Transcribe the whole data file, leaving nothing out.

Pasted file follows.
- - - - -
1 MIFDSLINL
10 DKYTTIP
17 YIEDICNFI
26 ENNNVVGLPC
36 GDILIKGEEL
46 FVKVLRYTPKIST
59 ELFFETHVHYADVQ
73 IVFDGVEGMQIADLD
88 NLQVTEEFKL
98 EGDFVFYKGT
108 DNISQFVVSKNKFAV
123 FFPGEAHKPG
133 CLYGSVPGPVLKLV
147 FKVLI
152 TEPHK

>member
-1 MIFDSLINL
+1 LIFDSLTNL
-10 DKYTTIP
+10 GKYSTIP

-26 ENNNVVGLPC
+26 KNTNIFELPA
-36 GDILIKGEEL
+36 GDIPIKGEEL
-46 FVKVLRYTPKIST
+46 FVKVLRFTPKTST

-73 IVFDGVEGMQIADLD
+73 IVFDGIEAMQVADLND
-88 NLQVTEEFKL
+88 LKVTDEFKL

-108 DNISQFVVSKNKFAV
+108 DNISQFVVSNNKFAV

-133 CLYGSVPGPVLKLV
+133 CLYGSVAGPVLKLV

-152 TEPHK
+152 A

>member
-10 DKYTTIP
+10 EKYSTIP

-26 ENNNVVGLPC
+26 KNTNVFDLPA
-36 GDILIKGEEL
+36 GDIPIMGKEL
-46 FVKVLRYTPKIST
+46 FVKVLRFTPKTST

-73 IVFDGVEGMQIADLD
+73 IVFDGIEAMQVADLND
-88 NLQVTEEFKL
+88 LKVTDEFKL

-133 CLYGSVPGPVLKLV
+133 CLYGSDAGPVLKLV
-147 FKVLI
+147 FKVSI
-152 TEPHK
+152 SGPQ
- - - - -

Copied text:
1 MIFDSLINL
10 DKYTTIP
17 YIEDICNFI
26 ENNNVVGLPC
36 GDILIKGEEL
46 FVKVLRYTPKIST
59 ELFFETHVHYADVQ
73 IVFDGVEGMQIADLD
88 NLQVTEEFKL
98 EGDFVFYKGT
108 DNISQFVVSKNKFAV
123 FFPGEAHKPG
133 CLYGSVPGPVLKLV
147 FKVLI
152 TEPHK

>member
-1 MIFDSLINL
+1 LIFDSLTNL
-10 DKYTTIP
+10 GKYSTIP

-26 ENNNVVGLPC
+26 KNTNIFELPA
-36 GDILIKGEEL
+36 GDIPIKGEEL
-46 FVKVLRYTPKIST
+46 FVKVLRFTPKTST

-73 IVFDGVEGMQIADLD
+73 IVFDGIEAMQVADLND
-88 NLQVTEEFKL
+88 LKVTDEFKL

-108 DNISQFVVSKNKFAV
+108 DNISQFVVSNNKFAV

-133 CLYGSVPGPVLKLV
+133 CLYGSVAGPVLKLV

-152 TEPHK
+152 A

>member
-10 DKYTTIP
+10 EKYSTIP

-26 ENNNVVGLPC
+26 KNTNVFDLPA
-36 GDILIKGEEL
+36 GDIPIMGKEL
-46 FVKVLRYTPKIST
+46 FVKVLRFTPKTST

-73 IVFDGVEGMQIADLD
+73 IVFDGIEAMQVADLND
-88 NLQVTEEFKL
+88 LKVTDEFKL

-133 CLYGSVPGPVLKLV
+133 CLYGSDAGPVLKLV
-147 FKVLI
+147 FKVSI
-152 TEPHK
+152 SGPQ